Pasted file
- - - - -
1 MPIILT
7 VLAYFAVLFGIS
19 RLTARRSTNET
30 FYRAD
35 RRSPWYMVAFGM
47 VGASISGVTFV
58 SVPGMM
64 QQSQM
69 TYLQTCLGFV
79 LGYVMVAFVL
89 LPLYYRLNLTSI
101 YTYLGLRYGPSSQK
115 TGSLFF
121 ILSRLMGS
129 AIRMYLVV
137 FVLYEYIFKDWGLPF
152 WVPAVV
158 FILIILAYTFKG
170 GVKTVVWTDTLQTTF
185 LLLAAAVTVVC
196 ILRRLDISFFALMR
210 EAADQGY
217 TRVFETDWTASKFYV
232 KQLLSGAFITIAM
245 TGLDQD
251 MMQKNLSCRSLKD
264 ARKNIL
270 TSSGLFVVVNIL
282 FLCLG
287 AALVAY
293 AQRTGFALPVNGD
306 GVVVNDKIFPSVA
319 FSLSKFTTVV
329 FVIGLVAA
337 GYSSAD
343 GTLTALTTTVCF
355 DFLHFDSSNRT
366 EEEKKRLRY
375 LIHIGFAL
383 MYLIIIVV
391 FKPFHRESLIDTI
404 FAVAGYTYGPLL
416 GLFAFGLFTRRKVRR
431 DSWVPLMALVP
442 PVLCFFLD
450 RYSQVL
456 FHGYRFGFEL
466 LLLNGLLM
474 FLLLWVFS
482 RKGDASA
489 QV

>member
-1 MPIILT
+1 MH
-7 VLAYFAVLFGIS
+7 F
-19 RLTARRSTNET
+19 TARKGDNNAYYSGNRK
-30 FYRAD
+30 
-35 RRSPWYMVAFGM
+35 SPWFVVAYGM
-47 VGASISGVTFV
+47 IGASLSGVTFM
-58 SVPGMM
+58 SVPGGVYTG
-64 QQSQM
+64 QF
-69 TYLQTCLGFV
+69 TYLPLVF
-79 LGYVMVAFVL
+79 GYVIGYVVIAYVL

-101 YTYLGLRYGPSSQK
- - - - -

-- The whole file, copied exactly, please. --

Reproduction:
1 MPIILT
7 VLAYFAVLFGIS
19 RLTARRSTNET
30 FYRAD
35 RRSPWYMVAFGM
47 VGASISGVTFV
58 SVPGMM
64 QQSQM
69 TYLQTCLGFV
79 LGYVMVAFVL
89 LPLYYRLNLTSI
101 YTYLGLRYGPSSQK
115 TGSLFF
121 ILSRLMGS
129 AIRMYLVV
137 FVLYEYIFKDWGLPF
152 WVPAVV
158 FILIILAYTFKG
170 GVKTVVWTDTLQTTF
185 LLLAAAVTVVC
196 ILRRLDISFFALMR
210 EAADQGY
217 TRVFETDWTASKFYV
232 KQLLSGAFITIAM
245 TGLDQD
251 MMQKNLSCRSLKD
264 ARKNIL
270 TSSGLFVVVNIL
282 FLCLG
287 AALVAY
293 AQRTGFALPVNGD
306 GVVVNDKIFPSVA
319 FSLSKFTTVV
329 FVIGLVAA
337 GYSSAD
343 GTLTALTTTVCF
355 DFLHFDSSNRT
366 EEEKKRLRY
375 LIHIGFAL
383 MYLIIIVV
391 FKPFHRESLIDTI
404 FAVAGYTYGPLL
416 GLFAFGLFTRRKVRR
431 DSWVPLMALVP
442 PVLCFFLD
450 RYSQVL
456 FHGYRFGFEL
466 LLLNGLLM
474 FLLLWVFS
482 RKGDASA
489 QV

>member
-1 MPIILT
+1 MH
-7 VLAYFAVLFGIS
+7 F
-19 RLTARRSTNET
+19 TARKGDNNAYYSGNRK
-30 FYRAD
+30 
-35 RRSPWYMVAFGM
+35 SPWFVVAYGM
-47 VGASISGVTFV
+47 IGASLSGVTFM
-58 SVPGMM
+58 SVPGGVYTG
-64 QQSQM
+64 QF
-69 TYLQTCLGFV
+69 TYLPLVF
-79 LGYVMVAFVL
+79 GYVIGYVVIAYVL

-101 YTYLGLRYGPSSQK